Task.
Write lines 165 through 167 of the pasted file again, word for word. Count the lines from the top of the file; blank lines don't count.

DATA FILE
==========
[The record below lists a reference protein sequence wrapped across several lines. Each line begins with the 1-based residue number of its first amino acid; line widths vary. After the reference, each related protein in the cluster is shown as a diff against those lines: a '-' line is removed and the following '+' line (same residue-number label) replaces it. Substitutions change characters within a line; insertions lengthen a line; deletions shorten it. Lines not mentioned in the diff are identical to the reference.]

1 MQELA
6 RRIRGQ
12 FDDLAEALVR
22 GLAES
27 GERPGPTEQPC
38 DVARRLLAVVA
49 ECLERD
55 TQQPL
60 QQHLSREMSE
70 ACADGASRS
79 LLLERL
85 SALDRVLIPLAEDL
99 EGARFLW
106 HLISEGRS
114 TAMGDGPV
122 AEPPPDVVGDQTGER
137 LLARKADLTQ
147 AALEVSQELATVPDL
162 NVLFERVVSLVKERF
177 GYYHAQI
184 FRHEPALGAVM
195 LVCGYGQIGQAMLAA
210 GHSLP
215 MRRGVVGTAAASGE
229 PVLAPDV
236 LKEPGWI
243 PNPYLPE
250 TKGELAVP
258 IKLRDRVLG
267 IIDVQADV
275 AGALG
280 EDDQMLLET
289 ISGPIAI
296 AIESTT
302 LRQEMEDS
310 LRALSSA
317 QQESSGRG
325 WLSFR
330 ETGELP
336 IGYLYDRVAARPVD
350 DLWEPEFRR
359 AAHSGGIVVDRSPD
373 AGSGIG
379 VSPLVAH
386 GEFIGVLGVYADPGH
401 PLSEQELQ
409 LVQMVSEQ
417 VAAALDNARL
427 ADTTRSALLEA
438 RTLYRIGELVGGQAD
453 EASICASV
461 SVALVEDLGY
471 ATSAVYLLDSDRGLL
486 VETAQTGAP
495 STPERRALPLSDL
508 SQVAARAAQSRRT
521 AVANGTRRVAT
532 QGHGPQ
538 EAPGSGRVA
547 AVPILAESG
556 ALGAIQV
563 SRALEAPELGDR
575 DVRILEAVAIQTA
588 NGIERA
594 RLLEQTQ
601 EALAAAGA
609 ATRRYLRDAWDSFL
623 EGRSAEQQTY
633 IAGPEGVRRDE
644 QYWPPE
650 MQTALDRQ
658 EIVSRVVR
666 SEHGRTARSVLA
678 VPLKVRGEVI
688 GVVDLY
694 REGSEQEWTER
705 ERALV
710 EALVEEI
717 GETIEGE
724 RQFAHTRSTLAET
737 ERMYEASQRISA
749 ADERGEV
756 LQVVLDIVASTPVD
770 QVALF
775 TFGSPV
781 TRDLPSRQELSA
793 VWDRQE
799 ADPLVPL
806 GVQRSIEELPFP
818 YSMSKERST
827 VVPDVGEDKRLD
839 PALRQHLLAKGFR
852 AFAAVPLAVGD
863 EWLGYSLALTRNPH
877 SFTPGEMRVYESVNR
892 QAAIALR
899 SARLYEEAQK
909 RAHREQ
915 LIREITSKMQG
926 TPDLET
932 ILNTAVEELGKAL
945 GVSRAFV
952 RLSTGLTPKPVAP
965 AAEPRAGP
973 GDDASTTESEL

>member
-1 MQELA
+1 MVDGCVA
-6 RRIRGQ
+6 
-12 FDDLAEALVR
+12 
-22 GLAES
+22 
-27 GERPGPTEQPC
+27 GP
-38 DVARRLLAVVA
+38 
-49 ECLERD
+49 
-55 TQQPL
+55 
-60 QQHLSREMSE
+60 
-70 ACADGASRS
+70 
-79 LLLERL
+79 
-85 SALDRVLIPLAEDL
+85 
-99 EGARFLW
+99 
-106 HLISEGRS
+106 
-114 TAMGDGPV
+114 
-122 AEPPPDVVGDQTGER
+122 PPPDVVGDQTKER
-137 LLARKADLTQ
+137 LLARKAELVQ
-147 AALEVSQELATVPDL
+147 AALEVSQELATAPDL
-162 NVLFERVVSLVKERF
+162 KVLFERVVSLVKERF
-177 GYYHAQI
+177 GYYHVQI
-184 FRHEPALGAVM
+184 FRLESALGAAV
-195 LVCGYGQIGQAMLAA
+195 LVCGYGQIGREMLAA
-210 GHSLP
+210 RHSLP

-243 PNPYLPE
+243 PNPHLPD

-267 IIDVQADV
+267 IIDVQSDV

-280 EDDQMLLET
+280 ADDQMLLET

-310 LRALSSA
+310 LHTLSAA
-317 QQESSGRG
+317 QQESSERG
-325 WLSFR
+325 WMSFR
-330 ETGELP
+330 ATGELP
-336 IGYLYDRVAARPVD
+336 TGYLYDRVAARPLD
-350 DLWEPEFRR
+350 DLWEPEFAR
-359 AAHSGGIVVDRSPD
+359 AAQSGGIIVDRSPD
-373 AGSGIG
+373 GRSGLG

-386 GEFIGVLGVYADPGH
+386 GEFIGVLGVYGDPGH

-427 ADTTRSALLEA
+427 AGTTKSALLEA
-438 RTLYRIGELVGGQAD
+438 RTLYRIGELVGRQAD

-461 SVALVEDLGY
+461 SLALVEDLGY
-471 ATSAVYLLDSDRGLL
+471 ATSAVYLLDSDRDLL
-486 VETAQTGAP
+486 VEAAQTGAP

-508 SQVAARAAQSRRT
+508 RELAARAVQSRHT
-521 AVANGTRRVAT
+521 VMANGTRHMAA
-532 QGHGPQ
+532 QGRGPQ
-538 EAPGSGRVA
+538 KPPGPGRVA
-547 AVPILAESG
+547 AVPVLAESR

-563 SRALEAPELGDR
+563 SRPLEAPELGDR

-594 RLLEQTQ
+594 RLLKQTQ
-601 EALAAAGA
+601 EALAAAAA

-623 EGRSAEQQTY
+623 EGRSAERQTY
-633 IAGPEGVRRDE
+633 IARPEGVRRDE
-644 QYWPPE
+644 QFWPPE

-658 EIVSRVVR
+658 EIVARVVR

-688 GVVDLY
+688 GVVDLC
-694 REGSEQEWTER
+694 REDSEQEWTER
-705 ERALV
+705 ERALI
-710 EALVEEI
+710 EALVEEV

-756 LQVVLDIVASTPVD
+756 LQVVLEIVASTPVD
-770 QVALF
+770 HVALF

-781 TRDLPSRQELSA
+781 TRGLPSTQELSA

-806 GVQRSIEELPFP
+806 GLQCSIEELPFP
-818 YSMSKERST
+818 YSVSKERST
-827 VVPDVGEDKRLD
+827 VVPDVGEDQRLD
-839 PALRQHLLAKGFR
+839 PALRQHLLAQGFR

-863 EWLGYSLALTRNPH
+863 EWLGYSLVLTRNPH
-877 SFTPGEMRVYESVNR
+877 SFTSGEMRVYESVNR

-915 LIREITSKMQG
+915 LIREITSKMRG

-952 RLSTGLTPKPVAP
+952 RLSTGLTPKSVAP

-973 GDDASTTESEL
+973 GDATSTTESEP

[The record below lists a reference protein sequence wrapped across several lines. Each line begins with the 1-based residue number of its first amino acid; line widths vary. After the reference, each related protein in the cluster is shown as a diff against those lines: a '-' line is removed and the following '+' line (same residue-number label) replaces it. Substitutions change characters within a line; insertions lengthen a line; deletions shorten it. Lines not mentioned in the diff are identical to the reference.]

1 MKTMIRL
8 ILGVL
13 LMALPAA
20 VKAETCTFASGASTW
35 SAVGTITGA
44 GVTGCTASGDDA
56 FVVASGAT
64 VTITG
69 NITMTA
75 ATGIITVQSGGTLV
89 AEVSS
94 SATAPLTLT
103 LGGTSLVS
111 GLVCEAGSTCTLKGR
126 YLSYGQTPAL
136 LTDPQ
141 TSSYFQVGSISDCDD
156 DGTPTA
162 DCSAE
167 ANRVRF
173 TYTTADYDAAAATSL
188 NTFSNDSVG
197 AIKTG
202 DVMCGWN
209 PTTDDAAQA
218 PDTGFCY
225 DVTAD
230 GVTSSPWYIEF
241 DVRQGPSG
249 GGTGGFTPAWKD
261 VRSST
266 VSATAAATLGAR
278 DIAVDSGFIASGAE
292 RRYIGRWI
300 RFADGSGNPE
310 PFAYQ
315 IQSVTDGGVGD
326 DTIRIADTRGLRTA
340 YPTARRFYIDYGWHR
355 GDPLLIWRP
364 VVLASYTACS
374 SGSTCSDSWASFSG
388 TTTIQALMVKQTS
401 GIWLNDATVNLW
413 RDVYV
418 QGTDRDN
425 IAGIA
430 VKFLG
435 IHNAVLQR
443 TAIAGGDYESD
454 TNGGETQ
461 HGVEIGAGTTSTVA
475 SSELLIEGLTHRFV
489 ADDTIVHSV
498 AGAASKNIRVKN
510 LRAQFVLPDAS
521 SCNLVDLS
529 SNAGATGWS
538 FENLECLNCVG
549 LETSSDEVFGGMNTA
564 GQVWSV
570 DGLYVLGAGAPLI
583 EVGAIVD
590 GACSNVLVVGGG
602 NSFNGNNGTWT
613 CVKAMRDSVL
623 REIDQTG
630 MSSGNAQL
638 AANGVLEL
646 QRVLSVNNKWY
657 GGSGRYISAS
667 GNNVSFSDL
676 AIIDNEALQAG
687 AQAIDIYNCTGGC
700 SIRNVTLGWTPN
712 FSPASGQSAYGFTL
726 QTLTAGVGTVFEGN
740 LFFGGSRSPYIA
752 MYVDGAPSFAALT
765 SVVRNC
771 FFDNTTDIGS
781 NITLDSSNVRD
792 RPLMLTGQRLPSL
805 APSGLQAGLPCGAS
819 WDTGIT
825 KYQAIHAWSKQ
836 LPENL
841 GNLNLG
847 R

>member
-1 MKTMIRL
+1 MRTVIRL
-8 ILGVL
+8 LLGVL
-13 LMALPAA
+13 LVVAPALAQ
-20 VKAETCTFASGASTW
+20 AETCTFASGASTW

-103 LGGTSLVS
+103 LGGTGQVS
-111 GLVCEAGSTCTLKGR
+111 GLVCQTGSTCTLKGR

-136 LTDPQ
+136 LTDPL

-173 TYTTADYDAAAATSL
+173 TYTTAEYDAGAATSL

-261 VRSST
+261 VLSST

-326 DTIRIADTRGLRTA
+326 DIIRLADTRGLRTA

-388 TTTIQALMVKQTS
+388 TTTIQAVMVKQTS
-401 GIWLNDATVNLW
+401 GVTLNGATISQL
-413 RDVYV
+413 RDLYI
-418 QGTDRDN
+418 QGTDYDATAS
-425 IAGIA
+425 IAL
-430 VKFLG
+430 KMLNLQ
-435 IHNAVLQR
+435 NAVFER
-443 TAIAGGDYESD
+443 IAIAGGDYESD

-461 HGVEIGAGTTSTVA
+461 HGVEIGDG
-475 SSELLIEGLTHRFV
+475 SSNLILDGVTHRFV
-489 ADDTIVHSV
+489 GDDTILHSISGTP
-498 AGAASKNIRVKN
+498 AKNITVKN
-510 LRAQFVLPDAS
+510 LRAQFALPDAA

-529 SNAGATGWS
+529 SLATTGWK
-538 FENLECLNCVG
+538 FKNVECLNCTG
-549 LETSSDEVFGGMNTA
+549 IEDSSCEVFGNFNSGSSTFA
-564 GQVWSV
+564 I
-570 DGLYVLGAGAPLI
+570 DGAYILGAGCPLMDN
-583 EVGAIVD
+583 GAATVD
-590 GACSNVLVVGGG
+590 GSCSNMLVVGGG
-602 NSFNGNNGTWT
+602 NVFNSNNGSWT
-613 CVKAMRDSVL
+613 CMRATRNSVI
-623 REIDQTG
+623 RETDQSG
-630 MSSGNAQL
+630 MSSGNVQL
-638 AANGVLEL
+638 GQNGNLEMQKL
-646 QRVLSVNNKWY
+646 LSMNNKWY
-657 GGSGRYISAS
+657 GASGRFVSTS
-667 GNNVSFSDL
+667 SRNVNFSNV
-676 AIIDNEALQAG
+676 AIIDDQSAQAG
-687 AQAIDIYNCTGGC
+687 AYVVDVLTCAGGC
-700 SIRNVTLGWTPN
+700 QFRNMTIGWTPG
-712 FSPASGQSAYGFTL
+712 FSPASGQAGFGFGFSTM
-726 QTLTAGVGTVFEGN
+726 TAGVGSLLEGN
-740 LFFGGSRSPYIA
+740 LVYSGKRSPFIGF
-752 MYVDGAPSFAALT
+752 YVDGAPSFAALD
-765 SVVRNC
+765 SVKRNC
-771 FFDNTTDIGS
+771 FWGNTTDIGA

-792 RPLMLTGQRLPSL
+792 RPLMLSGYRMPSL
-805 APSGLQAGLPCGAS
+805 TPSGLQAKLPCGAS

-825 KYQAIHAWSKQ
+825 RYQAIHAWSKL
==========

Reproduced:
+325 WMSFR
-330 ETGELP
+330 ATGELP